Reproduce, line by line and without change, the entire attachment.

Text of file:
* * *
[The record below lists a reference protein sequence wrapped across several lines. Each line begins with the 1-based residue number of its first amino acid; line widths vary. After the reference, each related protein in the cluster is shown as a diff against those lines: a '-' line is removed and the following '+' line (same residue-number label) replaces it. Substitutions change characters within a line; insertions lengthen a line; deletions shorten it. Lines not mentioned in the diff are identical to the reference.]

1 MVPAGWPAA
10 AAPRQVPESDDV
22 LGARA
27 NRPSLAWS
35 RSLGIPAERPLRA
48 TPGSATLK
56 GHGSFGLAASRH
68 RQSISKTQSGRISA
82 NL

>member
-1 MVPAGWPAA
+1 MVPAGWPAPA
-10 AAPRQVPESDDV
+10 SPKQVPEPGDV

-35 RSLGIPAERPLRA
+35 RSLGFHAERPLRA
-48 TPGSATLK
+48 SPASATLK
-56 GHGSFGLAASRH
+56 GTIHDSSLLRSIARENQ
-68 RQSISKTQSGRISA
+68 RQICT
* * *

[The record below lists a reference protein sequence wrapped across several lines. Each line begins with the 1-based residue number of its first amino acid; line widths vary. After the reference, each related protein in the cluster is shown as a diff against those lines: a '-' line is removed and the following '+' line (same residue-number label) replaces it. Substitutions change characters within a line; insertions lengthen a line; deletions shorten it. Lines not mentioned in the diff are identical to the reference.]

1 MVPAGWPAA
10 AAPRQVPESDDV
22 LGARA
27 NRPSLAWS
35 RSLGIPAERPLRA
48 TPGSATLK
56 GHGSFGLAASRH
68 RQSISKTQSGRISA
82 NL

>member
-1 MVPAGWPAA
+1 MVPAGWPAPA
-10 AAPRQVPESDDV
+10 SPKQVPEPGDV

-35 RSLGIPAERPLRA
+35 RSLGFHAERPLRA
-48 TPGSATLK
+48 SPASATLK
-56 GHGSFGLAASRH
+56 GTIHDSSLLRSIARENQ
-68 RQSISKTQSGRISA
+68 RQICT